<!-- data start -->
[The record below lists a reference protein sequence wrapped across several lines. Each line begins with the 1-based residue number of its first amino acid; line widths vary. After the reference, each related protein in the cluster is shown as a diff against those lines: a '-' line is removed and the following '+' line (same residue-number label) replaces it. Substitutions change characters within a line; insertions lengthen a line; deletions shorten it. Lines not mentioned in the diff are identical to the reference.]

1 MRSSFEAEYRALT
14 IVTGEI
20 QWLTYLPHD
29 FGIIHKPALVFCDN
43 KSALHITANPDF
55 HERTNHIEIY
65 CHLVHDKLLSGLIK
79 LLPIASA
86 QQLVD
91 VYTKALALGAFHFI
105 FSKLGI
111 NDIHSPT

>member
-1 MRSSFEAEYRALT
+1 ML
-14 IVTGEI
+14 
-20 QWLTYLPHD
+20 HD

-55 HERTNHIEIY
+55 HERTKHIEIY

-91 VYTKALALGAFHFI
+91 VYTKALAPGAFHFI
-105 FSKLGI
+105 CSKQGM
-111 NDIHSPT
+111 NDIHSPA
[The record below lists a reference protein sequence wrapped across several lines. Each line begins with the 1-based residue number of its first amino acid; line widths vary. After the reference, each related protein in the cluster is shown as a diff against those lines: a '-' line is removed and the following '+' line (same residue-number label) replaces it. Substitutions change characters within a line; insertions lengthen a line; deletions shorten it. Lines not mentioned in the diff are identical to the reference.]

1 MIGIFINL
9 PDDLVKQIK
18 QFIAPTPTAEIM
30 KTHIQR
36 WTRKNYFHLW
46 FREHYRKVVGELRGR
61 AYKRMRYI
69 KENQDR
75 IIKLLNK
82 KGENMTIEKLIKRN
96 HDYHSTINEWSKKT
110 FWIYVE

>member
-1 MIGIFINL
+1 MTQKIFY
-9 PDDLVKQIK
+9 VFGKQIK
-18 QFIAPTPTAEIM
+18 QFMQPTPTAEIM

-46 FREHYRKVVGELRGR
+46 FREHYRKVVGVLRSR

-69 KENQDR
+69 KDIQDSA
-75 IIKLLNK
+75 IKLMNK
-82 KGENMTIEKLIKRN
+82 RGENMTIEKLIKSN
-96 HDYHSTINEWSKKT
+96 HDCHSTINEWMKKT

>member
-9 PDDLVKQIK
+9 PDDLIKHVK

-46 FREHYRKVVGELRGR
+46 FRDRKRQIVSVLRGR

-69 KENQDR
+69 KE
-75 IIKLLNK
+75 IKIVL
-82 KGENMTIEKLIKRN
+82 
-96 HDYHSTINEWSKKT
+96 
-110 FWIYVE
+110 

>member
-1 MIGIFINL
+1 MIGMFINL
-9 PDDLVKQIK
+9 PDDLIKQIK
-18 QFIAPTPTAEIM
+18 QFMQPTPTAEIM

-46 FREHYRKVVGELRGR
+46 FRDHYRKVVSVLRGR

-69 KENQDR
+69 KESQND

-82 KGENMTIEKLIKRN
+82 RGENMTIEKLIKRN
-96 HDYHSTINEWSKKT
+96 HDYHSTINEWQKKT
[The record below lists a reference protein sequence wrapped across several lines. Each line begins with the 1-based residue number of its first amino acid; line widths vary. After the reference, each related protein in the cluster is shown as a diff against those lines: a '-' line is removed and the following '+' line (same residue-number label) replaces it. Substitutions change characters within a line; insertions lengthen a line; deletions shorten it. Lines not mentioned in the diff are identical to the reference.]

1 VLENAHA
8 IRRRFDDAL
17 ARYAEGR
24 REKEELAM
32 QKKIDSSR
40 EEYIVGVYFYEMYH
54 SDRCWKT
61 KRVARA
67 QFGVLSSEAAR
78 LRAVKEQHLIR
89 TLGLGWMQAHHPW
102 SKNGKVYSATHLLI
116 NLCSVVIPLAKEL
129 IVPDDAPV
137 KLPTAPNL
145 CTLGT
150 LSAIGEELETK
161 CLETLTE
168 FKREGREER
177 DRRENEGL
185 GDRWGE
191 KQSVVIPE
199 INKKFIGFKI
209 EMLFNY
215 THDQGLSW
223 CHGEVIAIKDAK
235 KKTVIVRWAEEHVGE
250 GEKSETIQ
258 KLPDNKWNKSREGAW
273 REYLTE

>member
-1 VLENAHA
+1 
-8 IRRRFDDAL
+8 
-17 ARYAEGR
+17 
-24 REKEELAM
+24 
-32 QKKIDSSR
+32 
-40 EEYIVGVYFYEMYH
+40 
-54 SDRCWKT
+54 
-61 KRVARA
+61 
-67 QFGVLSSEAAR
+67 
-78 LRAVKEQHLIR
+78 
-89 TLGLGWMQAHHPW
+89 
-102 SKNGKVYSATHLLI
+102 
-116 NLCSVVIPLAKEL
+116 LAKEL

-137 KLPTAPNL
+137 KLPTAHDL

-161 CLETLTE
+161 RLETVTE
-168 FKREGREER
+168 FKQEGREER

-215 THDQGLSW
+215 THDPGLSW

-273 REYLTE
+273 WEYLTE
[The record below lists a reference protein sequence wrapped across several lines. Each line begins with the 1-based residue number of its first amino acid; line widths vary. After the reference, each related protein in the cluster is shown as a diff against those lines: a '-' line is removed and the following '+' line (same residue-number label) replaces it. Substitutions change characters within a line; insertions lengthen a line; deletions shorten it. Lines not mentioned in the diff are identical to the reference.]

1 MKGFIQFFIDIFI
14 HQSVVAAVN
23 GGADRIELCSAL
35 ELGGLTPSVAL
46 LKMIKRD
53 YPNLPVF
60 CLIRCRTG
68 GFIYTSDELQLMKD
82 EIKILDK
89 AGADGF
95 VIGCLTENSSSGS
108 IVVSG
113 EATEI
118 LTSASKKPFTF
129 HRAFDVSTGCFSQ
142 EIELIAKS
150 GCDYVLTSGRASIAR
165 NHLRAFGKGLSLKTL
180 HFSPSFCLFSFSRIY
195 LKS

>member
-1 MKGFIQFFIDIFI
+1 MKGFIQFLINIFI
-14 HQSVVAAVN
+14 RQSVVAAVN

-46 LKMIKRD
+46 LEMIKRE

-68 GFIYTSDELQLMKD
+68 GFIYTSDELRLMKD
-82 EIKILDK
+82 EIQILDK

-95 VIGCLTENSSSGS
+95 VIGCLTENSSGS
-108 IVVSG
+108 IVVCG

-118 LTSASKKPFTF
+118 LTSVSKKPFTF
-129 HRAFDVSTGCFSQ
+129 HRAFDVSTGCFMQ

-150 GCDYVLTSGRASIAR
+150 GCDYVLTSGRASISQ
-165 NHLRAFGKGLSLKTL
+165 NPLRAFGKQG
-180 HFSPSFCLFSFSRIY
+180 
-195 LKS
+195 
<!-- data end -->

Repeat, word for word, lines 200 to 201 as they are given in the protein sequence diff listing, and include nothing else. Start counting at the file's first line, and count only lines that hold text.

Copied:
+165 NPLRAFGKQG
-180 HFSPSFCLFSFSRIY